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How Do I Become a Court Transcriptionist?

Erin J. Hill
Erin J. Hill

You will probably need to take some sort of transcription courses in order to become a court transcriptionist. Classes are often given at community colleges or through schools specializing in court transcribing. You may also be able to take transcription courses while obtaining a four-year degree in a field of your choosing. In some cases, you may be able to become a court transcriptionist without attending college if you have the skills necessary to perform the job satisfactorily.

The primary job of a court transcriptionist involves listening to legal proceedings and typing up written documents of everything that was said. This can include transcribing documents during a trial, or listening to tapes of interviews performed by attorneys or other personnel. They may also write or type other documents, depending on where they work. Skills needed for this position include the ability to type quickly without making mistakes. If you want to become a court transcriptionist, it will also be useful if you understand various accents and dialects, since you may have to transcribe audio featuring those with variations in speech.

A court transcriptionist is responsible for typing up written documents of everything that is said during legal proceedings.
A court transcriptionist is responsible for typing up written documents of everything that is said during legal proceedings.

There is no government-mandated educational requirements for becoming a court transcriptionist, but education is helpful. Classes teaching legal transcription are available, both in physical colleges and online. They are usually certification programs and classes may include those on typing, legal protocol, and similar areas of study. Those who do not attend such classes will have to learn the proper skills another way.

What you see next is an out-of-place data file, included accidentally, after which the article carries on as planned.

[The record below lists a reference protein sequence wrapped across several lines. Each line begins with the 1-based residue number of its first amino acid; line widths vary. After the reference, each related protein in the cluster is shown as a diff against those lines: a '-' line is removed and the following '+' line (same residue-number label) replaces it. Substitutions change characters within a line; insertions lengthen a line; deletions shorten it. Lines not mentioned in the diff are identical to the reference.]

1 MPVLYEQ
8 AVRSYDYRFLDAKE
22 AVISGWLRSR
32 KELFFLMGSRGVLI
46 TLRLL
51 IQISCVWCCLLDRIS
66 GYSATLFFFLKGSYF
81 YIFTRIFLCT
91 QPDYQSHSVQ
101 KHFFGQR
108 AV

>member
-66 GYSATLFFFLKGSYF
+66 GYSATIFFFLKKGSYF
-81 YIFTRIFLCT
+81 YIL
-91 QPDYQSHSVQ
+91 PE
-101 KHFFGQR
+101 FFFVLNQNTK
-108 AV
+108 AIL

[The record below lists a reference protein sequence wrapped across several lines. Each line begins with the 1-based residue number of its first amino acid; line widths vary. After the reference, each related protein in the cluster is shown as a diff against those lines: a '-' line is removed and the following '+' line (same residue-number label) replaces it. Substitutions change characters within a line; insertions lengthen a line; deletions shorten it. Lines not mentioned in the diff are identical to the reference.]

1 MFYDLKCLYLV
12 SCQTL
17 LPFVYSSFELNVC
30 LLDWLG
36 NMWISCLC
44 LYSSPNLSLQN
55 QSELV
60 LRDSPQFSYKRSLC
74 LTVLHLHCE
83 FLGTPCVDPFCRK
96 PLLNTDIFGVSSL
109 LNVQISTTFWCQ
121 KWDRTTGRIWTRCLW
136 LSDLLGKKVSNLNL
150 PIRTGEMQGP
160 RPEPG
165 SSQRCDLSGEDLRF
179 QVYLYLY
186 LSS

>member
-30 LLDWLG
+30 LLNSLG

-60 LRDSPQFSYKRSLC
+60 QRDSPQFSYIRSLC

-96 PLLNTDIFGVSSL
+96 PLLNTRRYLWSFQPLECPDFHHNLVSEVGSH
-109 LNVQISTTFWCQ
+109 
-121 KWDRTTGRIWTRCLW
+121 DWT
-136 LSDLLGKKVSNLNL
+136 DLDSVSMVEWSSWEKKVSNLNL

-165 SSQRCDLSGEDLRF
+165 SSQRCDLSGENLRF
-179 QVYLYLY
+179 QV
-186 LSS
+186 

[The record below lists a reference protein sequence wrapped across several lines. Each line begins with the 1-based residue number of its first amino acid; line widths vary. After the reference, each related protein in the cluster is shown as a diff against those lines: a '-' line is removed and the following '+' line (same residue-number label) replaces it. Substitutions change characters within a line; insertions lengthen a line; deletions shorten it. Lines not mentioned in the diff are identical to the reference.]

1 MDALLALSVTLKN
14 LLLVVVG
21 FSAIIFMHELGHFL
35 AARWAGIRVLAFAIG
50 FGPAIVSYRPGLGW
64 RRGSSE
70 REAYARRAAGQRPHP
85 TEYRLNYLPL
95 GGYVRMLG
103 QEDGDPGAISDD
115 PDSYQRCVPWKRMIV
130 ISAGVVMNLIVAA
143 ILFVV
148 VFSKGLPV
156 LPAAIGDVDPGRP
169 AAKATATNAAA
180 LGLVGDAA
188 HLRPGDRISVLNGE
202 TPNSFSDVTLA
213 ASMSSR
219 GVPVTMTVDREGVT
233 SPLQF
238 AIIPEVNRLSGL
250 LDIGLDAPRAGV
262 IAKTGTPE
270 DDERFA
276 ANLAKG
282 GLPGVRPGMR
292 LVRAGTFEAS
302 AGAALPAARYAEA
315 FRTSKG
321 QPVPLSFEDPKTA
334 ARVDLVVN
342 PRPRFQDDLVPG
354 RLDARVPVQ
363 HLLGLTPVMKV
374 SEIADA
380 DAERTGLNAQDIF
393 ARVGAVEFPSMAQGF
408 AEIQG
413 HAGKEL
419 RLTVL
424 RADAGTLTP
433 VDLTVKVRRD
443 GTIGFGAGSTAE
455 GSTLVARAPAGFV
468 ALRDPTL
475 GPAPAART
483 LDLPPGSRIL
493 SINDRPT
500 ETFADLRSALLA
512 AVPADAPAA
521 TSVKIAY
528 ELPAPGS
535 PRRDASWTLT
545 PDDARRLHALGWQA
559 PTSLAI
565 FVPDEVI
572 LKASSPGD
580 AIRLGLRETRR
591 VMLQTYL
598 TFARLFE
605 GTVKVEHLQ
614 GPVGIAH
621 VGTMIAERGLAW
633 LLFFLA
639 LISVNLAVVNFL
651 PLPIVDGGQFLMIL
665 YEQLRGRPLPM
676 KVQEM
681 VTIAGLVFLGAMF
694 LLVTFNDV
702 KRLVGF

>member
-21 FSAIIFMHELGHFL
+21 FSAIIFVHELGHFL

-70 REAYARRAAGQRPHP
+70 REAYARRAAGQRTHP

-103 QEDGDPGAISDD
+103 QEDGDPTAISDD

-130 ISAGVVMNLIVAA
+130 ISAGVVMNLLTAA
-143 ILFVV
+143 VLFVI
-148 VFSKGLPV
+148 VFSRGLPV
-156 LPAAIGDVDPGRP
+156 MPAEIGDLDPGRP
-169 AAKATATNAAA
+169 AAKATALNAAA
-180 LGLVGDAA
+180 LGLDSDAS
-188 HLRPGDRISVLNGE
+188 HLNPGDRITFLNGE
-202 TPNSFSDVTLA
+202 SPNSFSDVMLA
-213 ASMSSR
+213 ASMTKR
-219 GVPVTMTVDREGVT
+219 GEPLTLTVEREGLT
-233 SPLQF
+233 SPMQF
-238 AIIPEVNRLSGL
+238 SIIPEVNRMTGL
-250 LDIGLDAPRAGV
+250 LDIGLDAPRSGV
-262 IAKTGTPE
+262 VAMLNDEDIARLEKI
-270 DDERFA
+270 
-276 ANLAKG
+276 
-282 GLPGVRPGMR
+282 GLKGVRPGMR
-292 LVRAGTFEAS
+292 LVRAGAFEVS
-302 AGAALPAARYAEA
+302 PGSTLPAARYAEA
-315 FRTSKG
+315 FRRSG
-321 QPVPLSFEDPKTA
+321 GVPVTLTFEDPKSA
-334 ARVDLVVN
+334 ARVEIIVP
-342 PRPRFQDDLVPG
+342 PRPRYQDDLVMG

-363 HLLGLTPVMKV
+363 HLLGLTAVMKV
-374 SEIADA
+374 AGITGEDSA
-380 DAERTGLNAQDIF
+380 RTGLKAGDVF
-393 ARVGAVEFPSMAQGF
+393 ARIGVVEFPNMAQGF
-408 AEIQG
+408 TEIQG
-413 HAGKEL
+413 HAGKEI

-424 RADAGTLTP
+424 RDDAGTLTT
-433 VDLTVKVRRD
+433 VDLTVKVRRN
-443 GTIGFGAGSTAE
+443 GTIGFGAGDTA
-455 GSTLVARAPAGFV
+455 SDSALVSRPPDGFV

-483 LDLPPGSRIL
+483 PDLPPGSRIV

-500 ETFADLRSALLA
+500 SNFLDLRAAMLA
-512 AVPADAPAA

Various offices may have different criteria for hiring a court transcriptionist. Common things employers will look for include the number of words per minute one can type and the level of accuracy in one's documents. If you don't have a track record in the field, you may have a harder time finding work without taking classes. You can start your job search by checking the want ads, or online job boards, or by calling local attorneys or courthouses to ask about potential positions.

You may also be able to become a court transcriptionist by working with someone in the legal field in another position. It's possible that you could start off as a legal secretary or personal assistant and work your way over to doing transcription work. You may also start your own business and work for various professionals as a freelancer. This will require more marketing and up front investment, but the income potential and freedom may be much greater than it would be working with someone else.

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    • A court transcriptionist is responsible for typing up written documents of everything that is said during legal proceedings.
      By: Lisa F. Young
      A court transcriptionist is responsible for typing up written documents of everything that is said during legal proceedings.